Here are five of the most common complications that you could experience.

Tooth Sensitivity

Your tooth will have to be significantly trimmed down to fit a crown. It will understandably be sore and sensitive to temperature changes for the first few days after getting a cap. This can also happen with crowns that are just a tiny bit too short. If even a small amount of the tooth root is exposed then you will feel some increased sensitivity.

Toothache

The trauma of preparing a tooth for a crown can cause some inflammation inside the nerve chamber. This swelling should resolve on its own, as the tooth adjusts to its new shape.

Crown Too High

A tall restoration or too much cement could make your capped tooth higher than it was before. You may not notice the difference right away, but over time, the height change can affect your bite.

Sore Gums Around a Crown

Getting a crown can be a little rough on the surrounding gum tissue. Any irritation should quickly heal within a few days but swelling that persists for weeks could be a sign that there’s excess dental cement left under the gums.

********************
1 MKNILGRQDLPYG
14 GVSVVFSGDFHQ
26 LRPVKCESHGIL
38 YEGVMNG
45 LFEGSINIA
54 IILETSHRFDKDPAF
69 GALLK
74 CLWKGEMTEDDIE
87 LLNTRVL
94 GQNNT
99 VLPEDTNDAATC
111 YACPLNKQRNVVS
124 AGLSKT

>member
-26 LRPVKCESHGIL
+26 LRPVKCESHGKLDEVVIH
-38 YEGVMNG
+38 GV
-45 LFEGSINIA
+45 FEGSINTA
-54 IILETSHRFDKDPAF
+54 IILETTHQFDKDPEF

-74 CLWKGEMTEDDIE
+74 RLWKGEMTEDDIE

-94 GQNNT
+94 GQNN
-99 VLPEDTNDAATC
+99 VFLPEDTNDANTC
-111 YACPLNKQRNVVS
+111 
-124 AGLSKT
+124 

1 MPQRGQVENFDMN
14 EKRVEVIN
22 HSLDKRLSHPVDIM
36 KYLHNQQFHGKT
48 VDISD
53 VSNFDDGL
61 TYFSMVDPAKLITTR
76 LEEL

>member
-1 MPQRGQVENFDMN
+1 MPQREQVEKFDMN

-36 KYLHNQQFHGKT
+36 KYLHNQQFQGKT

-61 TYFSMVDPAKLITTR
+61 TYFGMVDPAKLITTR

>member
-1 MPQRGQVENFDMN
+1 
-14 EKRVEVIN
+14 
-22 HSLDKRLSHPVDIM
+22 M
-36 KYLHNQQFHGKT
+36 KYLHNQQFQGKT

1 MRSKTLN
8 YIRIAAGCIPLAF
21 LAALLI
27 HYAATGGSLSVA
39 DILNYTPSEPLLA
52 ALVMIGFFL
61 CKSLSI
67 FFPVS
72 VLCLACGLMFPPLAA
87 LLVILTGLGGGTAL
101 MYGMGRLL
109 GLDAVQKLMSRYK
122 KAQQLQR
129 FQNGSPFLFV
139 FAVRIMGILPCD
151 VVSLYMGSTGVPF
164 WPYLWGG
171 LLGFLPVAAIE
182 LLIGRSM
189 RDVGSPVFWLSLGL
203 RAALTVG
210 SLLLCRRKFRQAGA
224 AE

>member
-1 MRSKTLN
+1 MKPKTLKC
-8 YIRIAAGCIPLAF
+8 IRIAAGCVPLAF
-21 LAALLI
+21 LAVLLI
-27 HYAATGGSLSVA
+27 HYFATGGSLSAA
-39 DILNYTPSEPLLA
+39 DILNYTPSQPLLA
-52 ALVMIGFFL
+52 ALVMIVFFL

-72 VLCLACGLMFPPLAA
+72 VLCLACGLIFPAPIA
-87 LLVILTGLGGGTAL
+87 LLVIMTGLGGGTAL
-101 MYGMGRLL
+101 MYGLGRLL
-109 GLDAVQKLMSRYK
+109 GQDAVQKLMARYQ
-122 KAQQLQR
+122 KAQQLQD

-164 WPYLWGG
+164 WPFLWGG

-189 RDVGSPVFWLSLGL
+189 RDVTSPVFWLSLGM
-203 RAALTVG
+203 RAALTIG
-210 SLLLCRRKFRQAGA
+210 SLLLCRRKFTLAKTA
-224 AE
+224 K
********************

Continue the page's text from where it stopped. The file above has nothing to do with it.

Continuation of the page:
Cracked Root

Crowning a severely cracked tooth can be a gamble. The crack may get deeper over time as you bite down on your crowned tooth and put pressure on it. Once the crack extends into the root, the crown won’t be of much help. An extraction is likely the only way to get relief.

Ask your dentist how the benefits of getting a crown outweigh the risks of side-effects.

Posted on behalf of:
Mansouri Family Dental Care & Associates
4720 Lower Roswell Rd
Marietta, GA 30068
(770) 973-8222

Jun
18

Are Dental Crowns Bad for Teeth?

Posted in Crowns

Dental crowns are restorations that completely cover teeth. They stay in place permanently with the help of a dental cement. Over time, crowns can also wear out and need to be redone.

However, none of this means that they’re bad for teeth.

Why A Dental Crown Is a Good Thing

Dental crowns are some of the best restorations your smile can have. They protect damaged teeth, reinforce vulnerable ones, and prevent decay and sensitivity from taking over.

Put simply, a crown could be your last-resort option that keeps your tooth in one piece.

So why do crowns sometimes get a bad rap?

The Downside of Dental Crowns

Some people dislike crowns given the fact that they permanently alter teeth and can even indirectly weaken them.

To get a crown, your tooth first has to be trimmed down. This is because a “cap” need to securely grip the tooth from all sides with room to fit into place. But this also means that from that point on, your tooth can never again be without a crown.